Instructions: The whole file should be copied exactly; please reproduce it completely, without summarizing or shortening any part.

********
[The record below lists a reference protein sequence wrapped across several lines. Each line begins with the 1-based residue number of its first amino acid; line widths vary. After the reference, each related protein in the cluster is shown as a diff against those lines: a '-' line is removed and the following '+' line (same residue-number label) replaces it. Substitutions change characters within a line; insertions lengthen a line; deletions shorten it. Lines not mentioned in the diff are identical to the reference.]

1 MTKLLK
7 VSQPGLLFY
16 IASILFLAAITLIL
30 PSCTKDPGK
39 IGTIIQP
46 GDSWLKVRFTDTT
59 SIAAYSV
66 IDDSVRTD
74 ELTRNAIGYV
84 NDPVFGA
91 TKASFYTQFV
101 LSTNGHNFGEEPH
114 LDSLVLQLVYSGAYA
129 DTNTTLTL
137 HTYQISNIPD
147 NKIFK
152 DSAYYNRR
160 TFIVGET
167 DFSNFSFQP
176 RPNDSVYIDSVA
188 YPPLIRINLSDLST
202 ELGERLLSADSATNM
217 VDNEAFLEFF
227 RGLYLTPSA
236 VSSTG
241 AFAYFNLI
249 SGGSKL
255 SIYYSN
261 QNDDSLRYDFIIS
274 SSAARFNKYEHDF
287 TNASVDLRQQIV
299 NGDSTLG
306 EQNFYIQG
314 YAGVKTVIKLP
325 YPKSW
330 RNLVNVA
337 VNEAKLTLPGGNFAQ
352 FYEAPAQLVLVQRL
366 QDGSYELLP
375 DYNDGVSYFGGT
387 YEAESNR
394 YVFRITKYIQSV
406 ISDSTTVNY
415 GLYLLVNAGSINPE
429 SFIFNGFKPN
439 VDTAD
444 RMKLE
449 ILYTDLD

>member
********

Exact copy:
[The record below lists a reference protein sequence wrapped across several lines. Each line begins with the 1-based residue number of its first amino acid; line widths vary. After the reference, each related protein in the cluster is shown as a diff against those lines: a '-' line is removed and the following '+' line (same residue-number label) replaces it. Substitutions change characters within a line; insertions lengthen a line; deletions shorten it. Lines not mentioned in the diff are identical to the reference.]

1 MTKLLK
7 VSQPGLLFY
16 IASILFLAAITLIL
30 PSCTKDPGK
39 IGTIIQP
46 GDSWLKVRFTDTT
59 SIAAYSV
66 IDDSVRTD
74 ELTRNAIGYV
84 NDPVFGA
91 TKASFYTQFV
101 LSTNGHNFGEEPH
114 LDSLVLQLVYSGAYA
129 DTNTTLTL
137 HTYQISNIPD
147 NKIFK
152 DSAYYNRR
160 TFIVGET
167 DFSNFSFQP
176 RPNDSVYIDSVA
188 YPPLIRINLSDLST
202 ELGERLLSADSATNM
217 VDNEAFLEFF
227 RGLYLTPSA
236 VSSTG
241 AFAYFNLI
249 SGGSKL
255 SIYYSN
261 QNDDSLRYDFIIS
274 SSAARFNKYEHDF
287 TNASVDLRQQIV
299 NGDSTLG
306 EQNFYIQG
314 YAGVKTVIKLP
325 YPKSW
330 RNLVNVA
337 VNEAKLTLPGGNFAQ
352 FYEAPAQLVLVQRL
366 QDGSYELLP
375 DYNDGVSYFGGT
387 YEAESNR
394 YVFRITKYIQSV
406 ISDSTTVNY
415 GLYLLVNAGSINPE
429 SFIFNGFKPN
439 VDTAD
444 RMKLE
449 ILYTDLD

>member